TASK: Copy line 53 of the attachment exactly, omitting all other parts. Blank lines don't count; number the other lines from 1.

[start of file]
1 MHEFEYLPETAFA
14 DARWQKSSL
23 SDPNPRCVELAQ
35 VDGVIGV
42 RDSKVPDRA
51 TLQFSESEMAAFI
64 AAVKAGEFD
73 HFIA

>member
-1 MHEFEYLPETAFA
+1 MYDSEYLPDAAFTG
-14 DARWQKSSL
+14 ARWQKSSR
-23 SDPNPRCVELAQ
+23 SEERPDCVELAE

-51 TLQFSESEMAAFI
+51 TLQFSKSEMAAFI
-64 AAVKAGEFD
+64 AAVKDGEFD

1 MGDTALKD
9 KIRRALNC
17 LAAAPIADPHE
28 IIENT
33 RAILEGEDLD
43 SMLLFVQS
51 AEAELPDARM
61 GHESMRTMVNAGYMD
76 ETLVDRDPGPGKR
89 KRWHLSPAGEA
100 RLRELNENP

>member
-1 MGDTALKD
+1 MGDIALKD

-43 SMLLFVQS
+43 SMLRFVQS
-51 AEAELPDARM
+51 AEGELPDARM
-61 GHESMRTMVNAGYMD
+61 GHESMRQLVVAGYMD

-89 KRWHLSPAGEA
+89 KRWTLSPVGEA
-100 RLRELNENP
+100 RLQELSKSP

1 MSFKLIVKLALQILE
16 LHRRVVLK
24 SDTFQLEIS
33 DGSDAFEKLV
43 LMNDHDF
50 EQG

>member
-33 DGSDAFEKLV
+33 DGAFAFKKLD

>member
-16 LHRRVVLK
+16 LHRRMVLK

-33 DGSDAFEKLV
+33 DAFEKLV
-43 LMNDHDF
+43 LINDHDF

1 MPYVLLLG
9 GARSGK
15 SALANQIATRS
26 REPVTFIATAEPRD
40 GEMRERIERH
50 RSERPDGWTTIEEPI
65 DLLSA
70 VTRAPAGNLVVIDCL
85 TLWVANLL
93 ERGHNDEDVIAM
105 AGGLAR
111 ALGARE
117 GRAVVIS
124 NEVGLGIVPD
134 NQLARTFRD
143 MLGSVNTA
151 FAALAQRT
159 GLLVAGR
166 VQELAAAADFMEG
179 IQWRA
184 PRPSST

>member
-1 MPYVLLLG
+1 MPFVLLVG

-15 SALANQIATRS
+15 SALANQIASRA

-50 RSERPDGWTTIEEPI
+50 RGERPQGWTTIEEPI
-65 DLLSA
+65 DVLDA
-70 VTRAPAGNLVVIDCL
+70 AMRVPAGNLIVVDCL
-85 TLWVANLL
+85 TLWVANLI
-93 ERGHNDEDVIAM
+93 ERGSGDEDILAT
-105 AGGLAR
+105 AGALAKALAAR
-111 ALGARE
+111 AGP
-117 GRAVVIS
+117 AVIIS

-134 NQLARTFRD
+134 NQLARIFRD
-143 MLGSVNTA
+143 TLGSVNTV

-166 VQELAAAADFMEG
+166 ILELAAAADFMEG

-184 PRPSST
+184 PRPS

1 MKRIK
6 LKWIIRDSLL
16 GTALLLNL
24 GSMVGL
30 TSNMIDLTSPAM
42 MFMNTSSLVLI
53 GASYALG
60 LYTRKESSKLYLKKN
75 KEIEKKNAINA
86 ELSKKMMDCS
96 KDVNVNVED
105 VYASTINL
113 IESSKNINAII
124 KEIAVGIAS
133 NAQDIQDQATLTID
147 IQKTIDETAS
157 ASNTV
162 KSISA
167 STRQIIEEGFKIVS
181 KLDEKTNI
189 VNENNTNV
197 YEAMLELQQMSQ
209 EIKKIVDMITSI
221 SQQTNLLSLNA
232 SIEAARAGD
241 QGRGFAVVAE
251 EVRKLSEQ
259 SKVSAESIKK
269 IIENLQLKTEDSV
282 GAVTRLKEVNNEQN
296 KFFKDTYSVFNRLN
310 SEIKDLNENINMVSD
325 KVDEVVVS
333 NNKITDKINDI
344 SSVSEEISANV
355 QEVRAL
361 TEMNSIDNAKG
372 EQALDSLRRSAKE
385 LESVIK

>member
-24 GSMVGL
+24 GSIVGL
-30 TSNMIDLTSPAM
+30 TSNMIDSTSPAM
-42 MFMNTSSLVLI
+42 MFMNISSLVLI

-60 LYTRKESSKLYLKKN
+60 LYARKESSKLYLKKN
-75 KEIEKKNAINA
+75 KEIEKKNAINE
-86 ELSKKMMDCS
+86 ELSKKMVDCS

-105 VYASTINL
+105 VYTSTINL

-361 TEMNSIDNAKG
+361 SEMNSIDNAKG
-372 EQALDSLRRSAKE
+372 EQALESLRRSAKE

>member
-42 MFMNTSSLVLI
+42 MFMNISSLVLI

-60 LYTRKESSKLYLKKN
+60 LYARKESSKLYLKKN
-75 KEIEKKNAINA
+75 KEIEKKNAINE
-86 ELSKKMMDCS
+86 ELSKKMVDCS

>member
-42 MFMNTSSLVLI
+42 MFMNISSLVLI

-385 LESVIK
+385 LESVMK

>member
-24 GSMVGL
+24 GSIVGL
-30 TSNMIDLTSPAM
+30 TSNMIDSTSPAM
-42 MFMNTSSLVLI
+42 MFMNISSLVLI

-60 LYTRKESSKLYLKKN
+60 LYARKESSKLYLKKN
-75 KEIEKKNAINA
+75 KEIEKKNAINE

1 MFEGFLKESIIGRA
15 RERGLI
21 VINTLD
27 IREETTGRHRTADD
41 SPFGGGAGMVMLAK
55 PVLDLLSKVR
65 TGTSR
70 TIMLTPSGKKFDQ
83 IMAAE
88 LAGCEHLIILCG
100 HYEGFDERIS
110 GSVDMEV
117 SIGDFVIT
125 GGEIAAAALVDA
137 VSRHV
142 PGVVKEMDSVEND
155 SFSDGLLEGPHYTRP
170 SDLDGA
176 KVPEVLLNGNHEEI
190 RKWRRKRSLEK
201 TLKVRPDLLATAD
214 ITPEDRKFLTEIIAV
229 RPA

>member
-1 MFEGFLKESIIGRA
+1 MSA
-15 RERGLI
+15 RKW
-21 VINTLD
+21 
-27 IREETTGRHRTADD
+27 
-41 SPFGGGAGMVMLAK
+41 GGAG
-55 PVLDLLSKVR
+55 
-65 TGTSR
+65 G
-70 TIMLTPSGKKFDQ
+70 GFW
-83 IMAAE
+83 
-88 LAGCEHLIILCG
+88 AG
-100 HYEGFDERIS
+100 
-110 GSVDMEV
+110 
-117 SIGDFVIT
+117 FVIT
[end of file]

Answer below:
>member